Kohukohu, Hokianga 1839

I have recently read the book titled Hokianga by Jack Lee. It has provided some in site to the early european settlement in the Hokianga. It covers the lives of the early settlers and their family’s like McDonnell, Russell, Maning, Clark, Polack, Polynton, Cassidy, Marmon, White, Marriner and many more.

From the book we discover that McDonnell, Russell and White were the three main players in the local timber trade, with McDonnell and White constantly feuding with each other on the south side of the upper Hokianga and Russell on the north side based out of Kohukohu.

Of most interest were the Russell’s and the Marriner’s both of whom eventually settled in Kohukohu, on the northern banks of the upper Hokianga.  Marriner Street in Kohukohu is named after the family. It was the Marriner’s whom John befriended and it appears they became life long friends, both in Hokianga and later in the Kaipara.

George Frederick Russell had sailed from Sydney to Horeke in 1831. He then in 1839, purchased properties in Kohukohu, setting up his own business as a timber trader, shipping kauri spars and squared timber to London and other markets.

It was George Russell, as we have come to discover, who first employed our John Stanaway perhaps it was when Russell set up his business in Kohukohu that he needed an experienced hand at loading ships rather than just a sawyer. Maybe he even travelled back to Australia to find a man to fit the bill, maybe at the same time John was looking for work and the two men met.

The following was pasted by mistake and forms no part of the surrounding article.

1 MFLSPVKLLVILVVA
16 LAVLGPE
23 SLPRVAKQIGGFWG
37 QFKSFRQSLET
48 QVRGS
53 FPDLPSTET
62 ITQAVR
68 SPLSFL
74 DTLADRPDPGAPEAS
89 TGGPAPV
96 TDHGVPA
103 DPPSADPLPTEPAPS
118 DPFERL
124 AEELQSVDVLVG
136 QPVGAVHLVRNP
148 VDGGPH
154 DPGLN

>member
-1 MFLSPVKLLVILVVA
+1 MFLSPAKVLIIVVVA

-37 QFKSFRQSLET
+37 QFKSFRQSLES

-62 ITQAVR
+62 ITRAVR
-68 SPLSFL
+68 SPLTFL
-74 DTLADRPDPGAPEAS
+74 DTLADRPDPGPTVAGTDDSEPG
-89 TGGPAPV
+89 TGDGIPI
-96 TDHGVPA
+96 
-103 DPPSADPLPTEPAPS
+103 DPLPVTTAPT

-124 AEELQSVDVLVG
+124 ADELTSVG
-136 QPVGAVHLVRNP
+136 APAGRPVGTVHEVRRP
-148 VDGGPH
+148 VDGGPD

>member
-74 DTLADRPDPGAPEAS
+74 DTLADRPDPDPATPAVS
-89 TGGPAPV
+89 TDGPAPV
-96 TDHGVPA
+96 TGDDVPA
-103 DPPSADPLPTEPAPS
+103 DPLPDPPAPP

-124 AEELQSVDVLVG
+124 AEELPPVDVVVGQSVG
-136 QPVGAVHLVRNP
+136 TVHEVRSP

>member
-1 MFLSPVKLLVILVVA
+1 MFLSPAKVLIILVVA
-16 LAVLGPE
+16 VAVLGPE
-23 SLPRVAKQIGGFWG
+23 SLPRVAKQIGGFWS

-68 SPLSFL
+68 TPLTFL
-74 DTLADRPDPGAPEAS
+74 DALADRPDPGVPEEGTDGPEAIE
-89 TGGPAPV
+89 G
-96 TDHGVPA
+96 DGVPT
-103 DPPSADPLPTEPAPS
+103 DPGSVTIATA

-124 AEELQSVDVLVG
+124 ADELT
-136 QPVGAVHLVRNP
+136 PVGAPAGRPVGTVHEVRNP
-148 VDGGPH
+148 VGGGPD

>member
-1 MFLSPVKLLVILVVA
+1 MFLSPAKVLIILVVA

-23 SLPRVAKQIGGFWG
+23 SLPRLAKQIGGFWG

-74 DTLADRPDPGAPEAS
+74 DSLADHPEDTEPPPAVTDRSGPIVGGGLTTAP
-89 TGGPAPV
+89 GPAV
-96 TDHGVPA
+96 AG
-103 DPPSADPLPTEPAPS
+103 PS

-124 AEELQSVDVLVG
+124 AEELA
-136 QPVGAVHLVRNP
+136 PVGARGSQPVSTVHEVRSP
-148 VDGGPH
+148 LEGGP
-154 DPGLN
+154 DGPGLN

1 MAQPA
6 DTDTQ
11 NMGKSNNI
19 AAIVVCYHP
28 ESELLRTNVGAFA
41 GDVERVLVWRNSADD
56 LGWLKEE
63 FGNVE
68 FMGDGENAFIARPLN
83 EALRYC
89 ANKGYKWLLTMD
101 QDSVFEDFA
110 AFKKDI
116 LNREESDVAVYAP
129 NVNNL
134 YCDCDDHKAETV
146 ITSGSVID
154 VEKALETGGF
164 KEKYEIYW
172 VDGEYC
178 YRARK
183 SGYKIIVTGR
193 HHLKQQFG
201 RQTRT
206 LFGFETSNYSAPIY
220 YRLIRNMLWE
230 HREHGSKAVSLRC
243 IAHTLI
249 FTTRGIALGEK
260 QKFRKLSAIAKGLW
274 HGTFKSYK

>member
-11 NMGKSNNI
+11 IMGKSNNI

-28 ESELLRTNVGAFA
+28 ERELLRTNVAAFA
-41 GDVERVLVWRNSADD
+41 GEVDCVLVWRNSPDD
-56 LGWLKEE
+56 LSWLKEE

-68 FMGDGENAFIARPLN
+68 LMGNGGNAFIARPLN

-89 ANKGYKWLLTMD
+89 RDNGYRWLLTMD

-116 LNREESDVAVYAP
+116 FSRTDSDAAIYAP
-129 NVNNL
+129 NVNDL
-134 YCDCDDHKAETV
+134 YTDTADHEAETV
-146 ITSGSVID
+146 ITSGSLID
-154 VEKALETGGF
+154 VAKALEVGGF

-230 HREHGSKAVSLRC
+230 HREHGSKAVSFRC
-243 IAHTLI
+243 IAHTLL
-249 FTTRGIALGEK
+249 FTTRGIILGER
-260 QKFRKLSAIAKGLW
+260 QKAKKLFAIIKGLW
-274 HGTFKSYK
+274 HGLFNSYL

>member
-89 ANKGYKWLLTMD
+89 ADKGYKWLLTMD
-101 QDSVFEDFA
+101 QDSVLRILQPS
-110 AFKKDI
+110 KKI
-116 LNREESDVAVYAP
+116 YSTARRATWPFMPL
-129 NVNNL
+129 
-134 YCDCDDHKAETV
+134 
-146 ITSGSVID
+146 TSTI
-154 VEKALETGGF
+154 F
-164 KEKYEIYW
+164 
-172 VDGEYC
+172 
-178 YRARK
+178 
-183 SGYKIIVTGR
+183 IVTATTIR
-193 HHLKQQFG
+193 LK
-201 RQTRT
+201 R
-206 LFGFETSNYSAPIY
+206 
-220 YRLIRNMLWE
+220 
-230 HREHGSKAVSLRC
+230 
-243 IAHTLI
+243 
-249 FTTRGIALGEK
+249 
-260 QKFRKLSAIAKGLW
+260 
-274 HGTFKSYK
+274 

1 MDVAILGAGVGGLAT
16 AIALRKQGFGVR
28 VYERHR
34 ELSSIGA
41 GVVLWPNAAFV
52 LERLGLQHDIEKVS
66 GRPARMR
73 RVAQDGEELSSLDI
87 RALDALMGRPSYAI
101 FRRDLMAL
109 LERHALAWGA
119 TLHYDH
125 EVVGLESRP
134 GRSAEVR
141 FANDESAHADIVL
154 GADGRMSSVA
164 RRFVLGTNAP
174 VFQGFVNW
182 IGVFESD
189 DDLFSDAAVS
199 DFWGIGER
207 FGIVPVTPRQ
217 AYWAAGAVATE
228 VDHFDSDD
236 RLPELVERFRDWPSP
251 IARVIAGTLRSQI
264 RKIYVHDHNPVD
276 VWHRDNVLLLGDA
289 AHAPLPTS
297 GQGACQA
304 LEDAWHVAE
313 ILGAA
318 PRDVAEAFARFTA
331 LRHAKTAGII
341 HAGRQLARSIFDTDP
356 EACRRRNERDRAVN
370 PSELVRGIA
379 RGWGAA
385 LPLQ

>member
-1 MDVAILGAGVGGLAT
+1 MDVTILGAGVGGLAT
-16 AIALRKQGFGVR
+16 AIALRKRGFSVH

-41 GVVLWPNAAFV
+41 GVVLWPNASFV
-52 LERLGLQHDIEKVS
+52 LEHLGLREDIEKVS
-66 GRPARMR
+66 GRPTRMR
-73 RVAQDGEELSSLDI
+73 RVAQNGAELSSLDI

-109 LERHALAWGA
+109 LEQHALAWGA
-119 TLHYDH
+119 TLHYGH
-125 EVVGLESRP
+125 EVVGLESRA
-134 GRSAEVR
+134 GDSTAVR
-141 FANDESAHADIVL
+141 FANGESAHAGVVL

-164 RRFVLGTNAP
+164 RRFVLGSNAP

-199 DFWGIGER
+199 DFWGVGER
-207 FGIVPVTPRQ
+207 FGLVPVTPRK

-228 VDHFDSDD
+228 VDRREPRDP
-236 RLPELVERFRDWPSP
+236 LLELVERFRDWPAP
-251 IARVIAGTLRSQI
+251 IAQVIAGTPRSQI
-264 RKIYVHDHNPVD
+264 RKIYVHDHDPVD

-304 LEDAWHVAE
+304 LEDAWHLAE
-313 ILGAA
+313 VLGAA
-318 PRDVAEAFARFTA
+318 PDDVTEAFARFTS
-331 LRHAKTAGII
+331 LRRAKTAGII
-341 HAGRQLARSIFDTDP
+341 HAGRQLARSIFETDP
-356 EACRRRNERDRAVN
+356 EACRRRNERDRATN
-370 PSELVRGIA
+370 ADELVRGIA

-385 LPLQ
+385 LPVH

Perhaps it was this employment opportunity which bought John James Stanaway to New Zealand and why he settled initially in the Hokianga. It may be why he could afford to bring his pregnant wife, he may not have been having to rely on being self-sufficient rather he had a place of employment already organised and shelter of some sort was offered by George Russell.

George Russell died in 1855 aged in his mid forties, the only lasting traces of George Russell are the cannons he purchased for defence of his by then small settlement in 1845 during the Heke Wars these are now tourist attractions.

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A particular painting I would like to bring to your attention. It is Charles Heaphy’s painting of Kohukohu on the Hokianga Harbour, painted in 1839. It shows G. F. Russell’s house and timber yard at Kohukohu, with a ship and a barque, the Francis Spaight (nearer vessel) and the Bolina (on the left) loading kauri spars; and a row-boat hauling spars. On the hill behind is dense native forest (Credit: Alexander Turnbull Library ref C-025-020).

It is possible that included within this paint is our John James Stanaway, either in one of the two rowing crews or in the loading gang.

Loading timber Rowing Rowing2

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2 thoughts on “Kohukohu, Hokianga 1839

  1. ms sharon zahl

    Hi, I am one granddaughter of Eliza Mena Denny. Myself and a few cousins are very interested in our family history. I am glad I came across your site. Sharon.

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    1. gregorypaulskinner Post author

      Thanks Sharon – I have been in contact with two of your cousins, Judy and another I cant recall at the moment. I have been looking into the connection to Eliza and keep going in circles – The last time I spoke with Judy was this time last year, as mentioned I have done some work but it is only in draft form and like most people work gets in the way. This one is proving to be a tough nut to crack, hence I have not posted any pages on this – perhaps with a few people working on it we will get there. I will contact you directly off this forum shortly to discuss.

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